Primate Picasso 

An orangutan at the Memphis Zoo paints for charity.


Primates at the Memphis Zoo tend to stay indoors when it's cold outside, but one orangutan beats the winter blues with paints and canvas.

Chickie, a 33-year-old orangutan who's been creating abstract paintings since 1996, recently completed a work that's currently up for auction on Mid-South Spay & Neuter Services' Facebook page.

"We open the paint and squirt it on the canvas, and then we slide it under her door," said Sandi Shoemaker, a primate keeper at the Memphis Zoo. "When she's done, she'll slide it back to us."

Before each painting session, keepers present Chickie with a box of paint bottles. She chooses colors by pressing her lips to the ones she wants. Shoemaker said some days, Chickie will pick several colors and other days, she'll go with one solid color.

The painting being auctioned for Mid-South Spay & Neuter Services is an abstract work with splashes of green, yellow, and orange. A Memphis Zoo vet, who also volunteers with the low-cost spay and neuter organization, donated the painting for auction. The money raised will benefit the clinic's Feral February program, which offers free spay and neuter services for feral cats throughout the month. The auction runs through Wednesday, February 16th.

Chickie's painted hundreds of abstracts works over the years, Shoemaker said. Most are donated to nonprofits for fund-raisers or are auctioned at Memphis Zoo events.

In 1996, Chickie's former keeper taught the orangutan to paint by rewarding her with treats each time she'd touch a brush to her canvas or move it across the surface.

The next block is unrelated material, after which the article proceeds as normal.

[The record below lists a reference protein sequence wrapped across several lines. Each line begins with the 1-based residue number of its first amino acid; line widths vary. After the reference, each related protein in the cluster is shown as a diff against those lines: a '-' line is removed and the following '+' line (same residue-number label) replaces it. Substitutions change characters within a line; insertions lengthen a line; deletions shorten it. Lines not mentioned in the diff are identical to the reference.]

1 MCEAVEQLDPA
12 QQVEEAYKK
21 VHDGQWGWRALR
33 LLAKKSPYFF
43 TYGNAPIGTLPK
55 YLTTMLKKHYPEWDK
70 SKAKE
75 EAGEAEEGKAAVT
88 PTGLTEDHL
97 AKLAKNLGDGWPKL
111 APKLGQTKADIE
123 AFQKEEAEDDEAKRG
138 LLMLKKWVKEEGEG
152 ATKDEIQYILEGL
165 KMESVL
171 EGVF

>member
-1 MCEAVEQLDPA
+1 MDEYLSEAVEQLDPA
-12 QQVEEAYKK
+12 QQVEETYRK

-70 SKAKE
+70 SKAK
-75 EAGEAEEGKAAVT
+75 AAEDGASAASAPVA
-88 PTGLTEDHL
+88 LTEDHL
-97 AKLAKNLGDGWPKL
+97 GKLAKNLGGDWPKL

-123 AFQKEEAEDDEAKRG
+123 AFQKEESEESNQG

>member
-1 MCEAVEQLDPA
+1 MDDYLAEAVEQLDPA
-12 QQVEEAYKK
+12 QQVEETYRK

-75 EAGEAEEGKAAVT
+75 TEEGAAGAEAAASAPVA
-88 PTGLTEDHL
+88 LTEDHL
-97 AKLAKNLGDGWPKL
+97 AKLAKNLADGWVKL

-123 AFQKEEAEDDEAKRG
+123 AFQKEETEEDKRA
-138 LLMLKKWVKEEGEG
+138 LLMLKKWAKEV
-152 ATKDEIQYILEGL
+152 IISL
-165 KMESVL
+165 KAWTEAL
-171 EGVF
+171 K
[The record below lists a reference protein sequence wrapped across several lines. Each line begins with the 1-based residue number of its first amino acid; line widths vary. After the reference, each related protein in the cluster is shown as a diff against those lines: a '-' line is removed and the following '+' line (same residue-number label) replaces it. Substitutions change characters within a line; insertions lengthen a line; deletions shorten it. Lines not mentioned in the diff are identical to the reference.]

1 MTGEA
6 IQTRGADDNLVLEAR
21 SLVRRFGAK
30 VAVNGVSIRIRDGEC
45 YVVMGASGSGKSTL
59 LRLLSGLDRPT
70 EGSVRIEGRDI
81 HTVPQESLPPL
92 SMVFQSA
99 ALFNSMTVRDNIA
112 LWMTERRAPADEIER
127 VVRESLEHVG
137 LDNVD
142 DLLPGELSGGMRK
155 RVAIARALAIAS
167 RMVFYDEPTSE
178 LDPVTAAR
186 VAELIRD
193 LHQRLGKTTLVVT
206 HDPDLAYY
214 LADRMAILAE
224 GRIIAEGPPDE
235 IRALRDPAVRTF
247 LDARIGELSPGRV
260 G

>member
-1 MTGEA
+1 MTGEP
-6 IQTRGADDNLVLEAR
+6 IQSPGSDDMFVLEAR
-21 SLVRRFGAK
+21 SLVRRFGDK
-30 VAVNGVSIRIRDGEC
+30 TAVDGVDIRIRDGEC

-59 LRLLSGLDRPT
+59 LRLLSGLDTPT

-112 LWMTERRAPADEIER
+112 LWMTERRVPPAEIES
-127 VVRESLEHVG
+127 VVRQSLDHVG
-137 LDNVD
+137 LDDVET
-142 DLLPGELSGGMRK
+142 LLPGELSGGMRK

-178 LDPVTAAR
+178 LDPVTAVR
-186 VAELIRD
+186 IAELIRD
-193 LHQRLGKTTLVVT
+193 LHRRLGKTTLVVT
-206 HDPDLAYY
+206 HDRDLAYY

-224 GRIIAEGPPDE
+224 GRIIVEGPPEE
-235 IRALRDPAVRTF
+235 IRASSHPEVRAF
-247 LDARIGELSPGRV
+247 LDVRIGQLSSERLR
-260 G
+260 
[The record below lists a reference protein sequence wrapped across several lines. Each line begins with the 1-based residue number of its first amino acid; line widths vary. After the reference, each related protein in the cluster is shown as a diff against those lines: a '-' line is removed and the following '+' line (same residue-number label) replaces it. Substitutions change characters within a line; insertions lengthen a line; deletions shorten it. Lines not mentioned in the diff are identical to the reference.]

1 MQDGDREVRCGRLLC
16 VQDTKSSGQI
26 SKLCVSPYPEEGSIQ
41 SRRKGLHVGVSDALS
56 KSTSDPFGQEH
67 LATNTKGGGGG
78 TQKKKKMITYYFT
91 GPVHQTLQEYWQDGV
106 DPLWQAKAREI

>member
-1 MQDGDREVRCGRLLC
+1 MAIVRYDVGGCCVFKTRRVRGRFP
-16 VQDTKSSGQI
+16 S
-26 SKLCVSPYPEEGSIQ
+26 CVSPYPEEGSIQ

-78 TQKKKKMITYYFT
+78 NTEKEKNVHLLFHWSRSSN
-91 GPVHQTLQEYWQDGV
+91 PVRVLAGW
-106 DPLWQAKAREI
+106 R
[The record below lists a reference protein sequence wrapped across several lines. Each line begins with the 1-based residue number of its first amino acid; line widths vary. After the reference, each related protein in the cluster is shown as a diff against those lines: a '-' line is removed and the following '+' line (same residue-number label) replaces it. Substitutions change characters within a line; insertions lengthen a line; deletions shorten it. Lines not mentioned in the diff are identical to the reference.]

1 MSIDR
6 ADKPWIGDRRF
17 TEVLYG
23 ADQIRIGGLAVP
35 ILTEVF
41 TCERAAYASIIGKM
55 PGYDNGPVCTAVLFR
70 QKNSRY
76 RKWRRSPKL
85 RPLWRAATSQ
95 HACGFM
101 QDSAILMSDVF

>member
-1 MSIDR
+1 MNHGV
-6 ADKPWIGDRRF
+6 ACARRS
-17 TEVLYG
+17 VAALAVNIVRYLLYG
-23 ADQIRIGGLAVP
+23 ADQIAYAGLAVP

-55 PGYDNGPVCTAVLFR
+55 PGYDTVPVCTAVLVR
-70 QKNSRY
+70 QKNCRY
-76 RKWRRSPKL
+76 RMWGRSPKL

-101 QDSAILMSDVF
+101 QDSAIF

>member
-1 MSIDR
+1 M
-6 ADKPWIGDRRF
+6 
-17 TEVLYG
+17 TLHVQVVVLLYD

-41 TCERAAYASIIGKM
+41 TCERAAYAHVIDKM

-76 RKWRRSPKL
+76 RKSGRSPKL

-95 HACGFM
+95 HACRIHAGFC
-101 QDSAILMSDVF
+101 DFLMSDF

"I'm sure her keeper heard about [teaching orangutans to paint] from another zoo. We're always looking for ways to keep the primates busy. They get bored easily because they're so smart," Shoemaker said.

Like human artists, Chickie must be inspired to complete a painting. Several years ago, she went through a period of artist's block and refused to paint for a year. At that time, Chickie's keepers were choosing colors for her, but when they allowed the orangutan to pick her own palette, she found her muse once again.

"Sometimes Chickie paints in swirls and sometimes in back and forth strokes," Shoemaker said. "Sometimes she just paints her cage wall instead."

Chickie isn't the only artistic animal at the Memphis Zoo. One of the zoo's newest orangutans also paints, and the sea lions and pandas have taken up the hobby. The penguins occasionally create works by walking across canvas with paint on their feet. Some animals, however, just weren't born with a creative side.

"Our male [orangutan] Tombak likes to lick the paint off [the canvas], and then he tries to paint, but there's no paint left," Shoemaker said. "We've tried teaching our gorillas, but they just don't care. They don't see the point."

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